How to Eat More Plants

We are not a vegetarian or vegan family.  We are an omnivore family like a large proportion of people on the planet. We eat a mixture of meat, vegetables, fruit (I’m pretty sure Monty could be a fruitarian), grains, dairy, nuts, and all the other food choices our planet provides.  Like a lot of families, we have always had meat with our night time meals.  Our family was consuming somewhere between 300-400lbs (160-180kg) of meat a year.  That’s a lot of meat and it’s killing the planet.  

I used to give myself a pat on the back for “Meatless Mondays” and doing my bit for the environment.  At only a 15% reduction in the overall meat consumption in our family, it’s wasn’t really enough to make a difference.  For some reason, switching to a largely plant-based diet appeared to be a huge challenge.  I grew up in a meat and three veg family.  Preparing meals without meat that the kids would eat seemed to be a big hurdle. Turns out, the hurdle was in my own head.  Once I made the mental switch, it became quite simple.  In fact, the kids barely noticed.  Here are some of the things that helped me to make the shift.  

  1. Tap into your community – Being vegetarian is much more common than it used to be.  Ask your vegetarian or vegan friends for their favorites dishes. One of the online communities I belong to started a post of their favorite veg meals.  I’ve saved that post and am working my way through all the recipes.  
  2. Find your favorite cooking blogs – these are three of my favorites but there are a ton out there:
  3. Know your diners – Our kiddos don’t like eggs so a lot of the frittata type recipes are out for us as a whole family (all the more for Eliot and me) – they do however love some pretty bold flavors, (Mexican & Indian), love all the beans and are carb monsters so I look for ways to ensure there are things they will enjoy.  Oh, and tofu is out for now too… 
  4. Plan your meals – Once a week, come up with a menu. Rotate through the favorites in your house.  Introduce new dishes every now and then.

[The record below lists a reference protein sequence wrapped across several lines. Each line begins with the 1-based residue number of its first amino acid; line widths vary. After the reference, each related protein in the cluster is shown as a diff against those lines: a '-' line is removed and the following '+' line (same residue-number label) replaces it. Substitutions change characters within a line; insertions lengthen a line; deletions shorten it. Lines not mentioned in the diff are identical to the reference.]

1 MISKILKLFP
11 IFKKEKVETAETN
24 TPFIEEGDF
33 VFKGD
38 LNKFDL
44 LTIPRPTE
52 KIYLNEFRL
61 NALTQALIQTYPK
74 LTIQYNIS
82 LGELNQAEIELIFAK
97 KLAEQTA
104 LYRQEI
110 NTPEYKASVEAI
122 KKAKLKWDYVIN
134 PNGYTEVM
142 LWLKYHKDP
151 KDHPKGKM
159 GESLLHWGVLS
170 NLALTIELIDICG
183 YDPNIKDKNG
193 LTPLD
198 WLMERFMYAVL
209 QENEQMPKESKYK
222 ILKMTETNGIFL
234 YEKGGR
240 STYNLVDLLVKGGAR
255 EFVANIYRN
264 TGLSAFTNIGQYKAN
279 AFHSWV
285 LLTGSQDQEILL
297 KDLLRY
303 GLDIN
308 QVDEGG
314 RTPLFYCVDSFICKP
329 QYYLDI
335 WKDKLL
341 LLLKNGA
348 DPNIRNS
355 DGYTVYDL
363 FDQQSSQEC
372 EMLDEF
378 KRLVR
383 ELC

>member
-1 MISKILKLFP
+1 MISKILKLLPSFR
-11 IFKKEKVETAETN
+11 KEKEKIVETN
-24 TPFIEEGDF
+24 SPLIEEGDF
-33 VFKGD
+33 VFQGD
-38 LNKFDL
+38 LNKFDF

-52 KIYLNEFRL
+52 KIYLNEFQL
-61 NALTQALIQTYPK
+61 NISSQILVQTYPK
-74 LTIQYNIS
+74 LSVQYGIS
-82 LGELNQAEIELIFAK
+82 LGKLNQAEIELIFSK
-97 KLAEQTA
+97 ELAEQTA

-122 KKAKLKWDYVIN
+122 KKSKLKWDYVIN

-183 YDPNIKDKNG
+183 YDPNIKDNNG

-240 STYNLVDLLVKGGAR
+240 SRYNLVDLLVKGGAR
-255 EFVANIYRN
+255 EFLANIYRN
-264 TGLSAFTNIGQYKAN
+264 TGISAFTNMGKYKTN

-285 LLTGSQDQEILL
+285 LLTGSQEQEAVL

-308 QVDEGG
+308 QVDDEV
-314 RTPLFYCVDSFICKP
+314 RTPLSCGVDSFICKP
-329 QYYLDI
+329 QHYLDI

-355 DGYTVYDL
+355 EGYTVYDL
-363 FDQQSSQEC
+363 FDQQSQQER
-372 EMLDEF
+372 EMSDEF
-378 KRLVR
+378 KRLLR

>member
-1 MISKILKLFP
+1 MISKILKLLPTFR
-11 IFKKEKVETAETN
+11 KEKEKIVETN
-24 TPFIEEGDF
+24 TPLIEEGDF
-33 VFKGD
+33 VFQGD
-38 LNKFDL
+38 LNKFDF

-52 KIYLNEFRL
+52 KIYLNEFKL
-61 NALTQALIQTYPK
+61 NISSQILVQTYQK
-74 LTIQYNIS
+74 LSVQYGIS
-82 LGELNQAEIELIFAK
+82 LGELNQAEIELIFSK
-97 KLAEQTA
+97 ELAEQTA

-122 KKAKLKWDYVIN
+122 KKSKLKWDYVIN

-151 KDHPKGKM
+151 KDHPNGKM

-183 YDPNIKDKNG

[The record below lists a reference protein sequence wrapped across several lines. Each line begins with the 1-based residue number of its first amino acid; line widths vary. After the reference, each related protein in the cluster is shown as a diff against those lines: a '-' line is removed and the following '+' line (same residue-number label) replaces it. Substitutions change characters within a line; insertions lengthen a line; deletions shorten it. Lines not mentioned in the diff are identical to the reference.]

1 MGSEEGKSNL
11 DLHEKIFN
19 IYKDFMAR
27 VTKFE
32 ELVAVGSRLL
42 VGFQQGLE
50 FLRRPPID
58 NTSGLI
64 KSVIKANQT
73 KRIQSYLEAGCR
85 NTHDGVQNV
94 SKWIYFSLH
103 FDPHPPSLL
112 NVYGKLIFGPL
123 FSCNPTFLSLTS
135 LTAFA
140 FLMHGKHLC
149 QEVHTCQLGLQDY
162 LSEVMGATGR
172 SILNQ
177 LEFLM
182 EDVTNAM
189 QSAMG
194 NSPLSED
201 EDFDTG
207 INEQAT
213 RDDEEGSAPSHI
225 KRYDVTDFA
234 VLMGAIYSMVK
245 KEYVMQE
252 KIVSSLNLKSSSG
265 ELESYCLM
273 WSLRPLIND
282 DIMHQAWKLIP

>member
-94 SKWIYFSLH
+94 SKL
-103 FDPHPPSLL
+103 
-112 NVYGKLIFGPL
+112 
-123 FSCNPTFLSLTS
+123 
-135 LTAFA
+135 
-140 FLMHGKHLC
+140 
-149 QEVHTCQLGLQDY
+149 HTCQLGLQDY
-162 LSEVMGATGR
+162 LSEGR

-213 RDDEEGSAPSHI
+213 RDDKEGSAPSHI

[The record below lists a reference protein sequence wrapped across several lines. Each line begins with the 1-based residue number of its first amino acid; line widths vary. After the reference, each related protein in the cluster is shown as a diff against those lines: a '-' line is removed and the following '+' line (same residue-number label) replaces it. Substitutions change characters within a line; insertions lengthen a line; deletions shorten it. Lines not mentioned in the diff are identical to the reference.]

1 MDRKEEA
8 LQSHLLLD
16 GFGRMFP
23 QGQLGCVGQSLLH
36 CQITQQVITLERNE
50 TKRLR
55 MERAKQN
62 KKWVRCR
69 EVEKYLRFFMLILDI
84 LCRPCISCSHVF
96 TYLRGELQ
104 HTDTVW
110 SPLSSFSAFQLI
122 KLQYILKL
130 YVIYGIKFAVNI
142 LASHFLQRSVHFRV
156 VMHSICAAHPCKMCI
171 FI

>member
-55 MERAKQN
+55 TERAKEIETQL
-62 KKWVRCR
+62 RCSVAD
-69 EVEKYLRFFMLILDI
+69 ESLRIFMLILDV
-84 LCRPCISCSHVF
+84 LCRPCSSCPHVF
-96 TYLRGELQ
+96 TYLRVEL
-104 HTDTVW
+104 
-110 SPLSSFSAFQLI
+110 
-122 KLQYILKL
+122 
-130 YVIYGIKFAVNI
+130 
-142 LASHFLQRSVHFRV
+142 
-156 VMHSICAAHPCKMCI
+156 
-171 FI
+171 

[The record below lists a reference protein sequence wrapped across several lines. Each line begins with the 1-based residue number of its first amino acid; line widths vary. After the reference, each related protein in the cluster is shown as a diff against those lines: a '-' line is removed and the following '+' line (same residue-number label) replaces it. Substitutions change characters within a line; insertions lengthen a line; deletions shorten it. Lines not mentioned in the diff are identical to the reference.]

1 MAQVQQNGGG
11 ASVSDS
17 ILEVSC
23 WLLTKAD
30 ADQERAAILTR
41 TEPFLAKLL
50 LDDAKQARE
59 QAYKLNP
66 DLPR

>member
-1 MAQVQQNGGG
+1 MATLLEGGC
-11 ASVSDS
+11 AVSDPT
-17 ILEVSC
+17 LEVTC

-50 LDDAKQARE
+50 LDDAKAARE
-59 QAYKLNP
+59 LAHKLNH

5. Include the little guys – Eliot and I have both started getting Grace (who influences Monty) into the kitchen to help prepare or taste test before dinner.  It means there is more of a chance, she will not shout out ‘this is disgusting’ before she’s even taken a bite and put Monty off in the process.  

Apart from the driver of a lower footprint on our planet, here are some of the other benefits I’ve noticed directly. 

  1. Our food bill is lower.  We are saving about $10-15 a week not buying so much meat
  2. Because we are not buying so much, we can focus on getting the meat we do buy from more sustainable farms.  Our next step is getting it from a regenerative local farm.  
  3. Our poops are better. Don’t ask how I know but all the extra fiber is going somewhere…
  4. I feel better – I’m not sure whether everyone else in the family is feeling better or whether it’s because I just feel better psychologically from implementing changes that will mean our kids wont be growing up with desertification but I do feel… better

It is easy to get caught in the all-or-nothing mindset and I still struggle with not doing enough to not only preserve our environment but reverse the effects of our unintentional lifestyles.  However, ‘Progress, not perfection’ is the mantra of the day, each small step can make a difference.  

If you are struggling with finding space in your busy mum life to make progress towards reducing your footprint or other kinds of goals, I can help you find your focus and achieve that got-it-together feeling.  Start here with my ‘Pie of Life‘ assessment.  10

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